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Rosalynn Carter, pioneer in the White House

Rosalynn Carter, pioneer in the White House

Rosalynn Carter, who died Sunday at age 96, was rarely included on any list of best-dressed first ladies. In general, she was not called “elegant” or “trendsetter.” She did not participate in the White House dress-up game, at least as designed by her predecessors such as Dolley Madison and Jackie Kennedy. Most of the time she seemed to actively reject him.

But that doesn’t mean Mrs. Carter didn’t fully understand the power and political use of clothing, or how to deploy it strategically during her time in Washington. In fact, it is possible to see her time as first lady as a model for an alternative approach to image-making that is still used today.

Starting with Mrs. Carter’s statement, after Jimmy Carter was elected in 1976, that the only item she would take to the White House from Georgia was her sewing machine. As a symbol, it was a succinct message to anyone who would listen that this was, in fact, a recession-era administration that would prioritize the economy and affordability. It was also a nod to her own peasant roots as the daughter of a dressmaker. And it set the tone for what came next, which was the administration’s biggest clothing scandal.

That took place during the 1977 inauguration, after the Carters made history by becoming the first couple to walk instead of bike during the inaugural parade. (Ms. Carter’s strolling-appropriate teal high-collared canvas coat, designed by Dominic Rompollo, a New York designer, knee-high leather boots, and leather gloves look remarkably modern.)

Instead of wearing a new dress to the inaugural balls, Mrs. Carter wore the same high-necked, caftan-style, gold-embroidered blue chiffon dress by Mary Matise that she had purchased and wore to Carter’s inauguration as governor. of Georgia in 1971.

The general reaction was shock and horror. Clothes used at the inauguration! Although Mrs. Carter added a new gold-trimmed cape to dress it up a bit, also from Mr. Rompollo and purchased through Jason’s, a store in Americus, Georgia, the New York Times labeled the dress “old” and called to the “sentimental” Mrs. Carter for wearing the dress again. The new first lady’s support for Seventh Avenue was questioned as the fashion industry expressed its disdain, as was her ability to represent the United States with appropriate glamor on the world stage, even though glamor never had been the Carters’ draw in the first decade. place. Humble morality was more similar.

To that end, the inauguration dress and the values ​​it represented set the precedent for Mrs. Carter’s tenure in the White House. She continued shopping at the rack (another favorite boutique of hers had been A. Cohen & Sons, also in Americus) and decorated the White House for Christmas with pine cones, peanuts and eggshells.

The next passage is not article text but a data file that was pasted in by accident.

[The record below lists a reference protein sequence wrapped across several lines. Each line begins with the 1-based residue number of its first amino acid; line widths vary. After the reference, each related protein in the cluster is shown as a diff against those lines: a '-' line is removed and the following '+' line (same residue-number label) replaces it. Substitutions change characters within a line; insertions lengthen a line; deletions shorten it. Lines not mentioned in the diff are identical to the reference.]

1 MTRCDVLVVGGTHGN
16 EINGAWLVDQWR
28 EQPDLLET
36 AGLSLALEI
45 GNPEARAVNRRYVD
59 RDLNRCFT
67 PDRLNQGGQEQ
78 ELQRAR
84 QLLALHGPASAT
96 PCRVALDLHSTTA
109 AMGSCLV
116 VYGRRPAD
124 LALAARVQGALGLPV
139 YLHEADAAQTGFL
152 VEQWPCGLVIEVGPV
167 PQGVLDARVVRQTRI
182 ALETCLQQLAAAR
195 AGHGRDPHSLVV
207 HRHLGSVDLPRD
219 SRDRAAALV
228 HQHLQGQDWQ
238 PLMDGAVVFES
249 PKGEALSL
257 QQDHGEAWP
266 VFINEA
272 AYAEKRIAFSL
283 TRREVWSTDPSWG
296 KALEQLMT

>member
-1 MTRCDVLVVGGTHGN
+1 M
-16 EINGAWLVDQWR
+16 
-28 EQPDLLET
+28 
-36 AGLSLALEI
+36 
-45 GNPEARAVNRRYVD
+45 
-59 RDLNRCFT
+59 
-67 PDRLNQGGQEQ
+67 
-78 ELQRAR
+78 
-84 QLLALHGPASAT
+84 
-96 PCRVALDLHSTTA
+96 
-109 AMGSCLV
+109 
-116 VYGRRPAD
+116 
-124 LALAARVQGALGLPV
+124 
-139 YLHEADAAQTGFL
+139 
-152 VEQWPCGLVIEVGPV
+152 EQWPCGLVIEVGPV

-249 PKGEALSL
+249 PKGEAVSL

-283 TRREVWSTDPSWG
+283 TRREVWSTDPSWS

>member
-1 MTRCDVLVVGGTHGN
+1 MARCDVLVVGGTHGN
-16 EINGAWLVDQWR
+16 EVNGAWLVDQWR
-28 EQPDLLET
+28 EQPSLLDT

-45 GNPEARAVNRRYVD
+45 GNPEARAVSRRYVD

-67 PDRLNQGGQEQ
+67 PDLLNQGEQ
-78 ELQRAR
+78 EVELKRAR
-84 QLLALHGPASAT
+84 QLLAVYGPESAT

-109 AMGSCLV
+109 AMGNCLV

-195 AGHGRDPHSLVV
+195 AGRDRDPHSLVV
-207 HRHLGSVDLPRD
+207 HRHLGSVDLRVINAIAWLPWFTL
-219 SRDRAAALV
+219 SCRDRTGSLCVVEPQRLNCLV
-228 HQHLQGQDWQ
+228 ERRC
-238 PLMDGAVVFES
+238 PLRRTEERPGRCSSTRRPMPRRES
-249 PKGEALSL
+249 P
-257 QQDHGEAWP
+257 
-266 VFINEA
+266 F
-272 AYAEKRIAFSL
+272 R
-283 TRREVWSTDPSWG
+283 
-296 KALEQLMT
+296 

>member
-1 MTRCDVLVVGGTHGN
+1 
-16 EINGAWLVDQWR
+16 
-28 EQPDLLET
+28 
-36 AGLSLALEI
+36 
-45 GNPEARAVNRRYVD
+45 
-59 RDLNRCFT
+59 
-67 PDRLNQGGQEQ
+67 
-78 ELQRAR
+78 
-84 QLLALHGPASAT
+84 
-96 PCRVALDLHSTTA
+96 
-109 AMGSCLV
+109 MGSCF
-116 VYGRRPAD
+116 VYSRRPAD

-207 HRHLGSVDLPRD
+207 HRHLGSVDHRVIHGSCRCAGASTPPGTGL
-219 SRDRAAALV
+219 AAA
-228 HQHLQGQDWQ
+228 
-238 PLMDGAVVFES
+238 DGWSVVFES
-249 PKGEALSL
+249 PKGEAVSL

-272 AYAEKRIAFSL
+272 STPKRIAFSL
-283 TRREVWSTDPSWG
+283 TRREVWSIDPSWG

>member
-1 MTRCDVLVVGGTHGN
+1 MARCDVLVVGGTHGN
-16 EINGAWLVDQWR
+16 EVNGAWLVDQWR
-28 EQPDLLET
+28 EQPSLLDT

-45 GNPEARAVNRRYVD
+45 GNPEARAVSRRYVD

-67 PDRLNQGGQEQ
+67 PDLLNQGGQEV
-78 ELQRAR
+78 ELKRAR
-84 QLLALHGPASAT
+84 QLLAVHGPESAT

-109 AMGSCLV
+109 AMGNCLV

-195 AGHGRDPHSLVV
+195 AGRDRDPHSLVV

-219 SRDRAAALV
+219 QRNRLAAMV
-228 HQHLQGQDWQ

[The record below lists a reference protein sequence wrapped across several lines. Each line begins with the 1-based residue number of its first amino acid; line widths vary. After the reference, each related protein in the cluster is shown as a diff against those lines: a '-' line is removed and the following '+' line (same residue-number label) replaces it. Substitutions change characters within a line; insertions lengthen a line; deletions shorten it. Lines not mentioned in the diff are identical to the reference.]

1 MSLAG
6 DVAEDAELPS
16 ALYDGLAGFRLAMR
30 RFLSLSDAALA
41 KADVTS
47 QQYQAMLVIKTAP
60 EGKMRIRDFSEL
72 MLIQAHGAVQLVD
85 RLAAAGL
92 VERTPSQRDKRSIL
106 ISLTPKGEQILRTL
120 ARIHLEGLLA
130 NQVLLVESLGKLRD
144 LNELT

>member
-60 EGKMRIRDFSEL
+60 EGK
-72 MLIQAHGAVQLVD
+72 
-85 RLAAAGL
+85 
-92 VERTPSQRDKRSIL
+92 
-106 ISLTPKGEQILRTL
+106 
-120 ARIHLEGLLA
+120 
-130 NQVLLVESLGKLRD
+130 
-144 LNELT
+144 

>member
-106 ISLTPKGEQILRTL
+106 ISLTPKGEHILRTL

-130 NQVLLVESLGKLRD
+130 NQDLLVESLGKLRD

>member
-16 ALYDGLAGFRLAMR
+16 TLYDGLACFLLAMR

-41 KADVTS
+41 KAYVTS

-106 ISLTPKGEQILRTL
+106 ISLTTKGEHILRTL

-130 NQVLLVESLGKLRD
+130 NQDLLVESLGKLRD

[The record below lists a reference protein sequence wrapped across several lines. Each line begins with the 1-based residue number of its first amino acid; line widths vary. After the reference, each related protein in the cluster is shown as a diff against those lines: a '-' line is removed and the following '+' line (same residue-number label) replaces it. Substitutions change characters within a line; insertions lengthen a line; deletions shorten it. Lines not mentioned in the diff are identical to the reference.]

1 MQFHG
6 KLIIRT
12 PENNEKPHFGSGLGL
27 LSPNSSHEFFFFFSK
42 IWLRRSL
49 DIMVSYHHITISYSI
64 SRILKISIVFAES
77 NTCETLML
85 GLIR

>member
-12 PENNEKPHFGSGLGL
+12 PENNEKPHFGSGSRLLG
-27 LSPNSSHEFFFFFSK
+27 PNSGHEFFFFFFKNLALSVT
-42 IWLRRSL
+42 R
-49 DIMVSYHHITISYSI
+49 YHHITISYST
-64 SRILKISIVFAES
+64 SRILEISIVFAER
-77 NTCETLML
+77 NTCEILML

But she also continued to break sartorial rules, becoming the first first lady (another in her litany of firsts) to set up an office in the East Wing, not to mention the first to carry a briefcase to work every morning. A briefcase!

Perhaps understanding that such an obvious sign of her more active advisory role in the administration could be as surprising to the general electorate as her closet purchase, Mrs. Carter was careful to pair that potentially controversial office accessory with more traditional shirtdresses, often detailed with dough collars or other more classic and feminine embellishments, often in colors such as lilac and fuchsia, garments more often associated with educated housewives than with political leaders. Nina Hyde of the Washington Post called them “cute and neat, comfortable and appropriate and always made in America.”

They seemed modest, in every sense of the word, which was also the spirit of the Carter administration.

The Carters, of course, were replaced by the Reagans, whose approach to show business in the executive office was pretty much the opposite of “modest.” Mrs. Carter’s style of dress was relegated to cautionary tale status in the political handbook. Conventional wisdom said that the American people simply didn’t want their first hostess to look so much like them after all, at least not once she (or her husband) had been chosen.

However, just as history has become kinder to the Carter administration, and Mr. Carter himself has become something of a model for a former president, it is also true that Mrs. Carter’s style as first lady of suddenly seems unexpectedly relevant. After all, Jill Biden, the current resident of the East Wing, is also known for her friendliness, her penchant for shirtdresses, her lack of interest in telegraphing his fashion choices, and her penchant for appearing twice with the same thing. Or three times.

In fact, she is famous for it, although the world watching her no longer considers her wearing old clothes. They call it sustainability. And Rosalynn Carter did it, yes, first.



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